The many conductors with whom Mr. Relyea has worked with include Harry Bicket, Pierre Boulez, Sir Colin Davis, Christoph von Dohnányi, Gustavo Dudamel, Christoph Eschenbach, Valery Gergiev, Bernard Haitink, Mariss Jansons, James Levine, Lorin Maazel, Sir Charles Mackerras, Sir Neville Marriner, Zubin Mehta, Kent Nagano, Yannick Nézet-Séguin, Sir Roger Norrington, Seiji Ozawa, Antonio Pappano, Sir Simon Rattle, Donald Runnicles, Esa-Pekka Salonen, Robert Spano, Wolfgang Sawallisch, and Ilan Volkov.
Mr. Relyea's recordings include the Verdi Requiem (LSO Live), Idomeneo with Sir Charles Mackerras and the Scottish Chamber Orchestra (EMI), Mahler’s Symphony No. 8 with Sir Simon Rattle and the City of Birmingham Symphony Orchestra (EMI), and the Metropolitan Opera’s DVD presentations of Don Giovanni, I Puritani and Die Meistersinger von Nürnberg (Deutsche Grammophon), and Macbeth (Metropolitan Opera HD Live Series).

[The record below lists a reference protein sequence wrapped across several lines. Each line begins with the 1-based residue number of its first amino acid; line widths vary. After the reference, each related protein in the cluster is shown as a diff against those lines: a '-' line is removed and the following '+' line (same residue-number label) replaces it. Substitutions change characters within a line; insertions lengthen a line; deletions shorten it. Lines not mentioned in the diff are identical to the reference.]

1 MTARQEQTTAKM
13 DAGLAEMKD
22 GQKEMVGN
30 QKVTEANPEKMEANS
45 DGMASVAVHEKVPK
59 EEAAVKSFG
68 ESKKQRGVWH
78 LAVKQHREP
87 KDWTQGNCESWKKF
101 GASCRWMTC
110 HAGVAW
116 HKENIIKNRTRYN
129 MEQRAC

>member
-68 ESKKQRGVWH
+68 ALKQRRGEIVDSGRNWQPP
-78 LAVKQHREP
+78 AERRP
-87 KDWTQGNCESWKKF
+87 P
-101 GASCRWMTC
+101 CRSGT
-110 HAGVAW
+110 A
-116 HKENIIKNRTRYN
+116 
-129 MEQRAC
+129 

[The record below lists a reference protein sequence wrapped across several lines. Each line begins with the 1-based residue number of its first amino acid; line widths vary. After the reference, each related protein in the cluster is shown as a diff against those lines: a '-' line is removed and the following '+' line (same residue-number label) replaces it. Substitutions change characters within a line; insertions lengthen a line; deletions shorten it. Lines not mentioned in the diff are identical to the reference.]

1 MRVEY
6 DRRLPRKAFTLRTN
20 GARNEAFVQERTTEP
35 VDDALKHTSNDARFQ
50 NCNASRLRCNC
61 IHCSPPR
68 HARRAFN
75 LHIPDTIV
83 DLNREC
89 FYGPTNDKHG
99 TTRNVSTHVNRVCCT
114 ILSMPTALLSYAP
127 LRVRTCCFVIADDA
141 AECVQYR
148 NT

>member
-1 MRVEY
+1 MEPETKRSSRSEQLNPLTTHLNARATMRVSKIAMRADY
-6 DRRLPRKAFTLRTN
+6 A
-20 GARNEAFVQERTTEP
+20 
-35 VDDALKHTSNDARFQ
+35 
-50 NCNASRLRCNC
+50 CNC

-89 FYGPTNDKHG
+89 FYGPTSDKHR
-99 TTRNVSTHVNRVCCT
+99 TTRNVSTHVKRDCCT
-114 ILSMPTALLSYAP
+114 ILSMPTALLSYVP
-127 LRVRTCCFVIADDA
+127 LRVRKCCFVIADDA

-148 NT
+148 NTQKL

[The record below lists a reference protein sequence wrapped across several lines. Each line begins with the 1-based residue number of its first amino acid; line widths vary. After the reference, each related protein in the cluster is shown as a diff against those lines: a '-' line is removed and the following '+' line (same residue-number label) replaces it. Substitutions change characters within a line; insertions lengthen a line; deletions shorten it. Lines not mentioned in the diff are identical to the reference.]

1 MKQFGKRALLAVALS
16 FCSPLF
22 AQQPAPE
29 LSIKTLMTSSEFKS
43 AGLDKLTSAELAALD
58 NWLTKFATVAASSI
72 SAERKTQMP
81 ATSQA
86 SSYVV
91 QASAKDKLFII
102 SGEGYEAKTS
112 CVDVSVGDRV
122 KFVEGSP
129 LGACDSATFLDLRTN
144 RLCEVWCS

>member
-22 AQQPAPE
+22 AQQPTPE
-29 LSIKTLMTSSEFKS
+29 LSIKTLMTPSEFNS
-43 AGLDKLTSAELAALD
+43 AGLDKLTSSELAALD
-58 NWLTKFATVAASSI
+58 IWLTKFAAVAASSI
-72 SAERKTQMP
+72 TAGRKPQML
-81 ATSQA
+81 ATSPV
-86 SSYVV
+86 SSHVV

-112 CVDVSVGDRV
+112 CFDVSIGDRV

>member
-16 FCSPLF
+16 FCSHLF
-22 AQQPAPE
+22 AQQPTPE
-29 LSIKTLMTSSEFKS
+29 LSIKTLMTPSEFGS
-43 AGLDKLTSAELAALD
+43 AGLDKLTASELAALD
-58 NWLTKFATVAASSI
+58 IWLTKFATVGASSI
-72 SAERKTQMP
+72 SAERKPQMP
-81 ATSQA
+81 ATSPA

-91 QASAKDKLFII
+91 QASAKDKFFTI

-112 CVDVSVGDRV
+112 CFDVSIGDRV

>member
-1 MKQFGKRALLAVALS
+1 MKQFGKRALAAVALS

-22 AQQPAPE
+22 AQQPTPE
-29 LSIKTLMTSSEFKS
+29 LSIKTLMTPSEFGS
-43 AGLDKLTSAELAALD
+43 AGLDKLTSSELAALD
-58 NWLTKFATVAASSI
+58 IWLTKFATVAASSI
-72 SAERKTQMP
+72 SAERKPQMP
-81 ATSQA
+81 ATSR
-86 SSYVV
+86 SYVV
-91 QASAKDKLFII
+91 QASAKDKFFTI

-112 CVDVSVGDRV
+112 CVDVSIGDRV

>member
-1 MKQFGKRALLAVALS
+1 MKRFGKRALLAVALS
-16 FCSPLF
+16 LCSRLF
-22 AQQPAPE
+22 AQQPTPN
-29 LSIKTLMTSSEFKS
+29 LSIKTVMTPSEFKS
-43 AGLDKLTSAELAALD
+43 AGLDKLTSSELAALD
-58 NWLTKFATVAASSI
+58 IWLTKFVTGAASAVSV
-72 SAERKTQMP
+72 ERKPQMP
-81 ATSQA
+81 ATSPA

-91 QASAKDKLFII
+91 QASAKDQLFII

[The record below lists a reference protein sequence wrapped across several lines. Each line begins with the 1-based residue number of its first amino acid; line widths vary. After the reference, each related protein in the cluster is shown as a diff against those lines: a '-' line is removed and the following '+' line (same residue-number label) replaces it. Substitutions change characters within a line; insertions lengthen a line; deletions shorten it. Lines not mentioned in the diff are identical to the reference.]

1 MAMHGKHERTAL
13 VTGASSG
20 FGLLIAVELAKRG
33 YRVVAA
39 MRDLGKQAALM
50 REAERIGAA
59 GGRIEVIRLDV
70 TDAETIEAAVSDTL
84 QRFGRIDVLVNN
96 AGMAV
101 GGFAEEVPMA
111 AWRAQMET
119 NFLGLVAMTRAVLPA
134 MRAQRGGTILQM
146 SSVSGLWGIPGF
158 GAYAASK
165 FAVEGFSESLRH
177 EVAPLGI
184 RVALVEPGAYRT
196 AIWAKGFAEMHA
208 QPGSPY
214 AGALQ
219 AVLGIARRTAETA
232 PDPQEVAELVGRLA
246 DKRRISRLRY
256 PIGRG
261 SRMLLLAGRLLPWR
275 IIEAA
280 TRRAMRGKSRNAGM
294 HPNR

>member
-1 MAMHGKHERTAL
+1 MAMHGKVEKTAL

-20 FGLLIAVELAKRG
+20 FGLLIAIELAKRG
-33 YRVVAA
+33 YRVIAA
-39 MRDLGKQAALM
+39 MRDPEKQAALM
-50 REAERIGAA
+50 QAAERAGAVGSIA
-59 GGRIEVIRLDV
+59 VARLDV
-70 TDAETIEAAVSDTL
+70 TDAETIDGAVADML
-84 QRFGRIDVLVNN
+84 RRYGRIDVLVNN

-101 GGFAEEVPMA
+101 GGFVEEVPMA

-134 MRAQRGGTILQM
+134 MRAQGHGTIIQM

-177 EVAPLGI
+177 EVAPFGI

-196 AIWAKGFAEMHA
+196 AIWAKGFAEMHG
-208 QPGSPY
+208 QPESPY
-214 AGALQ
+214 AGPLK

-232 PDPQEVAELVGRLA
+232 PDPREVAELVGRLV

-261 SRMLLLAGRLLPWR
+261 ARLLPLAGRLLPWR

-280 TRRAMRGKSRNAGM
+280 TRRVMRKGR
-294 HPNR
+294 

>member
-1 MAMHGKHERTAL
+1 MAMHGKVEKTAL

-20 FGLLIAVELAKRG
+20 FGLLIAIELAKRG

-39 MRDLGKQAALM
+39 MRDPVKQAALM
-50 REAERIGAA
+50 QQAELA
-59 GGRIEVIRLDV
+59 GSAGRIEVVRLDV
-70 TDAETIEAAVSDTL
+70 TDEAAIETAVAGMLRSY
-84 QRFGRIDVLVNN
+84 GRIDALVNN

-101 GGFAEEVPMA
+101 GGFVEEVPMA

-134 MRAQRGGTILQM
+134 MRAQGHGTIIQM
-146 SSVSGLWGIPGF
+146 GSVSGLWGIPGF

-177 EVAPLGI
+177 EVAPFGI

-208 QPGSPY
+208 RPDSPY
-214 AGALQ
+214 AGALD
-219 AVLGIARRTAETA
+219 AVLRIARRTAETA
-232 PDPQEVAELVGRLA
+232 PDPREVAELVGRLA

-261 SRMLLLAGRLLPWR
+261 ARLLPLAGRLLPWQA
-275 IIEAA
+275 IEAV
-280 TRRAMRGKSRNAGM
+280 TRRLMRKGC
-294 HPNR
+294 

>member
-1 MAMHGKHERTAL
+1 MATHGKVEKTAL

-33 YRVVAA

This season, Mr Relyea debuts the roles of Fiesco in Simon Boccanegra with Teatro di San Carlo in Napoli, Hunding with New York Philharmonic, and John Claggart with Opera Di Roma. He returns to Boston Symphony for La Damnation de Faust, conducted by Charles Dutoit.
The German bass baritone Hanno Müller-Brachmann works together with many influencing musicians’ personalities of our time as a song, concert and opera singer. Including Sir Simon Rattle, Bernard Haitink, Daniel Barenboim, Andris Nelsons, Iván Fischer, Christian Thielemann, Michael Gielen, Franz Welser-Möst, Herbert Blomstedt, Riccardo Chailly, Zubin Mehta, Christoph v. Dohnanyi, Sir John Eliott Gardiner, Peter Eötvös, Marek Janowski, Sir Andrew Davis, Adam Fischer, Donald Runnicles and in the past Sir Neville Marriner, Pierre Boulez, Nikolaus Harnoncourt, Claudio Abbado, Kurt Masur or Sir Charles Mackeras.